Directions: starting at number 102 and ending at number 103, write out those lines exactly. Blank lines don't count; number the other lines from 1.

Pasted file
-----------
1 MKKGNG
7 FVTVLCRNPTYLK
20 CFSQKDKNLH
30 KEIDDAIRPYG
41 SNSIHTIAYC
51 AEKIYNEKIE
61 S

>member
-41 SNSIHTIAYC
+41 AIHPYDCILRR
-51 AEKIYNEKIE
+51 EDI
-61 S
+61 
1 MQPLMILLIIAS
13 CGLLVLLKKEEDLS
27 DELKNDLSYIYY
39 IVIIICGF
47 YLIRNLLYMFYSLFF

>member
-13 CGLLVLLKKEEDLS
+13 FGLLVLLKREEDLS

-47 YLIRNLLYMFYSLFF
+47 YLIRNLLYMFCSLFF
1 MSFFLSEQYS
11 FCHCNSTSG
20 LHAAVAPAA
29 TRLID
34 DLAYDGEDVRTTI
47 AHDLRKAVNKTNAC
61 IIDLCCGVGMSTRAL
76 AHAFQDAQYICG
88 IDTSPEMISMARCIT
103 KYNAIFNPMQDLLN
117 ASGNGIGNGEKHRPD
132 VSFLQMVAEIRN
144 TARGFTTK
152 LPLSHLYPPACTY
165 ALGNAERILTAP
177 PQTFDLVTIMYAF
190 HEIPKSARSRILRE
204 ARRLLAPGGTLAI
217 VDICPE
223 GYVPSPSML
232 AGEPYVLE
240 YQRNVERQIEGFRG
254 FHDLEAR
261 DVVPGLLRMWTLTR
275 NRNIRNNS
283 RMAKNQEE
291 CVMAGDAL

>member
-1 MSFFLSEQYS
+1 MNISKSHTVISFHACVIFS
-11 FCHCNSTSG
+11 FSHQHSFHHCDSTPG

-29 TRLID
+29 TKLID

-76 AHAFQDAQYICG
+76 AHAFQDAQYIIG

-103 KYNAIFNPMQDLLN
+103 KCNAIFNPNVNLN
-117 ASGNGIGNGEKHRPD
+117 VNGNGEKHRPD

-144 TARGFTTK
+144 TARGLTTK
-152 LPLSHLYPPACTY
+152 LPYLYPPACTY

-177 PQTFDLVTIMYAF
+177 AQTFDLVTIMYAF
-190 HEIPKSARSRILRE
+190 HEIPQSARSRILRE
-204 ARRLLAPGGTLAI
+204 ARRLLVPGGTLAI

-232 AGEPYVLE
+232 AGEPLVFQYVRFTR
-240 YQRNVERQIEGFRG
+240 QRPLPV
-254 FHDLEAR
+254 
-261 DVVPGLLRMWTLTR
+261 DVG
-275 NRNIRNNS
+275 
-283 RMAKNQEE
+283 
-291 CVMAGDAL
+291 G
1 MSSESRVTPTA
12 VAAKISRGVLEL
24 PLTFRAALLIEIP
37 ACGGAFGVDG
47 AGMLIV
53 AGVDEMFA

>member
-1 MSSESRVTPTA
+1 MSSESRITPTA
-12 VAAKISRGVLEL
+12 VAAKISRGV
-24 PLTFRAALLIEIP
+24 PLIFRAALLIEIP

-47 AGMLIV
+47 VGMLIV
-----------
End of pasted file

-47 AGMLIV
+47 VGMLIV